Center for Biological Diversity and EPIC v. R. Delgado, L. Woltering, A. Veneman, and USFS (Cattle Grazing in the Wild and Scenic North Fork Eel River)

Center for Biological Diversity and EPIC v. R. Delgado, L. Woltering, A. Veneman, and USFS (Cattle Grazing in the Wild and Scenic North Fork Eel River)

2001

On June 20, 2003, a federal judge ruled that the Forest Service violated the Wild and Scenic Rivers Act and other laws when it authorized livestock grazing along the North Fork Eel River, finding that the Forest Service failed to protect steelhead trout. The North Fork Eel River is one of three major forks of the Eel River; it was protected under the Federal Wild and Scenic Rivers Act in 1981. It is one of the wildest and most remote stretches of river remaining on the West Coast.

EPIC filed a lawsuit to protect this magnificent place in December 2001 with the Center for Biological Diversity, and was soon joined by a Native American elder, Coyote Downey. Coyote is a member of the Keneste, or Wailaki, Tribe whose ancestors have lived in the North Fork Eel since time immemorial.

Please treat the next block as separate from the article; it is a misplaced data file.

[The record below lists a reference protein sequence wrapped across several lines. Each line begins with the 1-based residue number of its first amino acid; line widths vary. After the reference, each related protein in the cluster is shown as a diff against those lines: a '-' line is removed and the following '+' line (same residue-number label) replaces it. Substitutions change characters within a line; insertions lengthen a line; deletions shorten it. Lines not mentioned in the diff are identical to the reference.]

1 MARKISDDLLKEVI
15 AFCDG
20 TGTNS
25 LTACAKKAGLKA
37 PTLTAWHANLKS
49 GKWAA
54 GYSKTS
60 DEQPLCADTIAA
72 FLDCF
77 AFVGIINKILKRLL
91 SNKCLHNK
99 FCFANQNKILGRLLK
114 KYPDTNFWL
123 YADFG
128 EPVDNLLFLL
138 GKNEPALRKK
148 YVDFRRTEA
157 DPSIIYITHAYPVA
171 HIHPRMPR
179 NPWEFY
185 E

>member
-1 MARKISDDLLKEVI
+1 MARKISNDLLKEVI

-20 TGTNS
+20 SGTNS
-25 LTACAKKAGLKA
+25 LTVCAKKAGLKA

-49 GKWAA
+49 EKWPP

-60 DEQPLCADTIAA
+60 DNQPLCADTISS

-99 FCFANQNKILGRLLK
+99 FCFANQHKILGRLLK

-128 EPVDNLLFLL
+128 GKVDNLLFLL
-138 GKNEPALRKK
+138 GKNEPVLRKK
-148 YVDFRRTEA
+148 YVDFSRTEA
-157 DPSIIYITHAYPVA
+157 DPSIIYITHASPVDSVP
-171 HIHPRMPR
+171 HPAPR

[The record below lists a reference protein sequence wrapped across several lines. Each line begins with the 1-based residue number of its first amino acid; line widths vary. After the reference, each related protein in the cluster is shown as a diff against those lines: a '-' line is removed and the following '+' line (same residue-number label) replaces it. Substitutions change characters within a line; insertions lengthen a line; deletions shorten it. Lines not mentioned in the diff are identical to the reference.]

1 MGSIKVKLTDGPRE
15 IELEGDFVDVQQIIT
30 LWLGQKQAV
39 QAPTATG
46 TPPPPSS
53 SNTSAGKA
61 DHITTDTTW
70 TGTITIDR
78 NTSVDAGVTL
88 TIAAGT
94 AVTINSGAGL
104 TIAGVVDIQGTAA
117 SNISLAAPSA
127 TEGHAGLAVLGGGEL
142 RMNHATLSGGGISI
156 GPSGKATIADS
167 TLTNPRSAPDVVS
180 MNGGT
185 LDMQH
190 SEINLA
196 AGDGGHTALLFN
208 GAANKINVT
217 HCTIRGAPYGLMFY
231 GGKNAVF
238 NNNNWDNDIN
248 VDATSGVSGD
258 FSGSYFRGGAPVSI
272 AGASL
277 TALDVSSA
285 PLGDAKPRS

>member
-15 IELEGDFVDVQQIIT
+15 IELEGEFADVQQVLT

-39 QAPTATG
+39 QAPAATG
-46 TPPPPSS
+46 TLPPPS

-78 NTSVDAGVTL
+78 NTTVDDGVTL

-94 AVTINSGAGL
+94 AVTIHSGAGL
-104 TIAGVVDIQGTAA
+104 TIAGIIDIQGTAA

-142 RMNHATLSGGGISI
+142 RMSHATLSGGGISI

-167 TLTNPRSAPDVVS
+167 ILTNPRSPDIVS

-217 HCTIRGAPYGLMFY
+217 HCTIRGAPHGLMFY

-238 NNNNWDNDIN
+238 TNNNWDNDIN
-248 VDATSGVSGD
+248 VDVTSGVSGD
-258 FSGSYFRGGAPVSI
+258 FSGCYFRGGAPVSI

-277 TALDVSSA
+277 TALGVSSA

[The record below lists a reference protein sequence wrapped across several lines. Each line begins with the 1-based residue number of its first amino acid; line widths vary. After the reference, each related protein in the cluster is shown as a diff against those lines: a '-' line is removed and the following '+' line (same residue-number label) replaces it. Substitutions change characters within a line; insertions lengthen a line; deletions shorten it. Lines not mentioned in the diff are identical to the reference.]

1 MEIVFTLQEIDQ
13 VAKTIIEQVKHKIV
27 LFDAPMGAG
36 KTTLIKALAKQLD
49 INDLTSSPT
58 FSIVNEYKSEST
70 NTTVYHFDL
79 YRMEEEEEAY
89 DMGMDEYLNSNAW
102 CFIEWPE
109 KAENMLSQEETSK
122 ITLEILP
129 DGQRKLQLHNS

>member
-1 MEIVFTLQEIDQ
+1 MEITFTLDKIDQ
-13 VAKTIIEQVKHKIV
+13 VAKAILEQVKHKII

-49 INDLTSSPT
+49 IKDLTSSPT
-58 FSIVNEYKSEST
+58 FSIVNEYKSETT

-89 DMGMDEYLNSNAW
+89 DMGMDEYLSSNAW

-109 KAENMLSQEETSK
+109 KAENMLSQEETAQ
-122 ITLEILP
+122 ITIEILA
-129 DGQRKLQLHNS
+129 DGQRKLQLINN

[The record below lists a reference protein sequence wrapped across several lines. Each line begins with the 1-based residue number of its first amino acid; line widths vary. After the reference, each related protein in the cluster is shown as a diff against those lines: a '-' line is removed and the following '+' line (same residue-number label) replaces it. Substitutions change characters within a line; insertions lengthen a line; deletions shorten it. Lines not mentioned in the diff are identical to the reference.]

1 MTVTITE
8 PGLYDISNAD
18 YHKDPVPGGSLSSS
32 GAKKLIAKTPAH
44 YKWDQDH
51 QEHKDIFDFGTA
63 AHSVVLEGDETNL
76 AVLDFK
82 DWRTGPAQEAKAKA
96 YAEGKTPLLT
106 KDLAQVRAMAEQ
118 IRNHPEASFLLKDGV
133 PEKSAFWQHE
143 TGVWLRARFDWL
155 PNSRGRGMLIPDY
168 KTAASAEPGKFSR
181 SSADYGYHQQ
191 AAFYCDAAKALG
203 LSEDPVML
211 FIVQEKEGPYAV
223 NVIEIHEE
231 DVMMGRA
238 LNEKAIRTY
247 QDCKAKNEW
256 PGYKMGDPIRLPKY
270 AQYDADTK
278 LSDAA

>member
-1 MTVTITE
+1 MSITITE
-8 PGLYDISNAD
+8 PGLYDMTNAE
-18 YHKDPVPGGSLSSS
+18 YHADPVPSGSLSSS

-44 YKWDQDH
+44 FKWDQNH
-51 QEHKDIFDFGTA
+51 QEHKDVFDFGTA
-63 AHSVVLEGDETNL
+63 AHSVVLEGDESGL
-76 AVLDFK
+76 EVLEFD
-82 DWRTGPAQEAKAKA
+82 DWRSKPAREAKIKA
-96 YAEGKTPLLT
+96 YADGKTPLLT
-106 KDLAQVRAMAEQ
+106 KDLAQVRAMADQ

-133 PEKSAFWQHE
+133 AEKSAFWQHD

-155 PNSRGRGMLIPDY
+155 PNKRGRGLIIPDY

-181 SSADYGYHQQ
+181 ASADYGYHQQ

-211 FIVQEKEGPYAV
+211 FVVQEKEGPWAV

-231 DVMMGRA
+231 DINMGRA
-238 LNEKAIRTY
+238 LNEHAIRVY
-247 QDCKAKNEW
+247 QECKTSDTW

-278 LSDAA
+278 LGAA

The Forest Service issued three large grazing permits covering most of the designated “wild” stretch of the North Fork that flows through National Forest land, and conceded that it gave no consideration to resulting environmental impacts. It tried to claim it has no obligation to prevent damage to the river’s “outstandingly remarkable values” as long as the damage is not “substantial.” The court soundly rejected this argument, agreeing with EPIC that “the Forest Service must, when managing a wild or scenic river, protect and enhance the outstandingly remarkable values for which the river was designated.” The plaintiffs were represented in the case by Pete Frost of the Western Environmental Law Center, Julia Olson of Wild Earth Advocates and Brent Plater of the Center for Biological Diversity.